The most exciting aspect of OER comes once you have made the decision to adopt it and selected your content provider(s). Whether you choose to go with OpenStax, MERLOT, or a combination of several open educational resources, reusing, revising, remixing, and redistributing is where it really comes into its own.
Some users may have noticed that starting today, June 28, 2019, Cengage has made the decision to use an internal Cengage eReader for all US-based Cengage Unlimited and Cengage Brain content.
With a number of different organisations offering a plethora of OER content, the sheer amount of choice can often be overwhelming. The OER Commons alone “provides a single point of access for over 30,000 items.” OER can also come in many forms: complete courses, single modules, textbooks, or even podcasts and videos. So where is the best place to start?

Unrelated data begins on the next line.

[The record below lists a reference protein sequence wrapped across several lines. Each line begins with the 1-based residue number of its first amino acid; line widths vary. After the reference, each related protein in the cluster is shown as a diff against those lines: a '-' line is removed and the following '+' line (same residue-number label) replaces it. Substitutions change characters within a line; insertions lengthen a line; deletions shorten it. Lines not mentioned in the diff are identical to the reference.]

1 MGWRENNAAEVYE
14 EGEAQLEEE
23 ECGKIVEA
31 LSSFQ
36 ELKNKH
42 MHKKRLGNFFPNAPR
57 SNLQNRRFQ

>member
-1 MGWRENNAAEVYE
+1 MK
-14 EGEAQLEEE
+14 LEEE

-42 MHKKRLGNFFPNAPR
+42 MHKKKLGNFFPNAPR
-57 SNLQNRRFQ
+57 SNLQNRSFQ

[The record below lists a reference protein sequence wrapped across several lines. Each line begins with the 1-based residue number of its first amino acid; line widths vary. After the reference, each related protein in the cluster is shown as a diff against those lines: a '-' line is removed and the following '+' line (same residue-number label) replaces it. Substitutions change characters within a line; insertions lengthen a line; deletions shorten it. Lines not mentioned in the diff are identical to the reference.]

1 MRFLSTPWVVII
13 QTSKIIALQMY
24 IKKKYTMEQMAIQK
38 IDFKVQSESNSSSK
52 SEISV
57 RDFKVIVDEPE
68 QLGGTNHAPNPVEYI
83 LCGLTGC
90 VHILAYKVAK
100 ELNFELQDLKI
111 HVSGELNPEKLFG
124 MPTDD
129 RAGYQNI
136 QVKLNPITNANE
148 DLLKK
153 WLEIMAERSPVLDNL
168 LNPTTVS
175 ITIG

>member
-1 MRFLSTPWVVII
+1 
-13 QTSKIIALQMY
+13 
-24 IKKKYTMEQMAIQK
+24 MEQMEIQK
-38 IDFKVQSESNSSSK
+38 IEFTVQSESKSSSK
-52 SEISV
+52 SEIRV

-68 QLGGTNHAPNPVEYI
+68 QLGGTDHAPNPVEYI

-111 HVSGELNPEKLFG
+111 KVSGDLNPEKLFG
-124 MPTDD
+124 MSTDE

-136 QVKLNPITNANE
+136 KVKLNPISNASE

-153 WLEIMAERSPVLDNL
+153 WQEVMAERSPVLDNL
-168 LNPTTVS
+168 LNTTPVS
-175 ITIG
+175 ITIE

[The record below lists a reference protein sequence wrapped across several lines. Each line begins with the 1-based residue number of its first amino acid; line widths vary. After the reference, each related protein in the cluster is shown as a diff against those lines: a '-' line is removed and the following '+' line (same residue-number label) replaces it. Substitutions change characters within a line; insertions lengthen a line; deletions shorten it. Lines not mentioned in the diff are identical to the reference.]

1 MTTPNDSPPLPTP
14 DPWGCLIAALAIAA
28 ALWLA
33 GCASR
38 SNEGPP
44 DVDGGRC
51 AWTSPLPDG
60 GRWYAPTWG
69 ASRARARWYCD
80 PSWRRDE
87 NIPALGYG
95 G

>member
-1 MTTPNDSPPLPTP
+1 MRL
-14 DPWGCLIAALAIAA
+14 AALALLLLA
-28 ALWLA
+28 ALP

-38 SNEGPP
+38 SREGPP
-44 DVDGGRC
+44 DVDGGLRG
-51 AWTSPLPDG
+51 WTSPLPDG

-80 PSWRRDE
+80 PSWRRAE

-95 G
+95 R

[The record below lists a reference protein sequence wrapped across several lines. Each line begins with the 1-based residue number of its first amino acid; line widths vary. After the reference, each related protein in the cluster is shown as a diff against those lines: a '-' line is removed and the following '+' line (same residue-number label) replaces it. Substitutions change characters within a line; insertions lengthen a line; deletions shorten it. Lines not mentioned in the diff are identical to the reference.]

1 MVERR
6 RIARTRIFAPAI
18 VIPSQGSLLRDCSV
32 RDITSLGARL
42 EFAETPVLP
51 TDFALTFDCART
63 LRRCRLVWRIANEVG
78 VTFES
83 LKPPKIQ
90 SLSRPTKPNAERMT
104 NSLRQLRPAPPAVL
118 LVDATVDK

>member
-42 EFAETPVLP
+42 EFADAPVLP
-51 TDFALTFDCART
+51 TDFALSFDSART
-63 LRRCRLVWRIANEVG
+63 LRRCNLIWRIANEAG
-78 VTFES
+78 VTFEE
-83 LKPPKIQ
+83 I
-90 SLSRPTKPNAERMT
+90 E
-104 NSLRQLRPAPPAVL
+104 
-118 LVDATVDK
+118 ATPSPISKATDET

In 2002, the United Nations Educational, Scientific and Cultural Organization (UNESCO) first adopted the term open educational resources (OER), setting the scene for the learning landscape to embrace the reusing, revising, remixing, and redistributing of content. But in 2019, the use of OER in the UK is still very much localised, relying on specific projects for support.
Course materials formats and models are changing rapidly, and this means the store role is changing as well. With each passing term, stores tell us how they’re more deeply connected to all stakeholders on campus as they focus on student access, affordability, and outcomes through models like Inclusive Access. While many stores are off and running with the IA model, many more are just getting started. For those new to the model, a great way to navigate the changing landscape is to start small with a well-designed Inclusive Access pilot. This will set your store up for success, no matter the challenges you may face.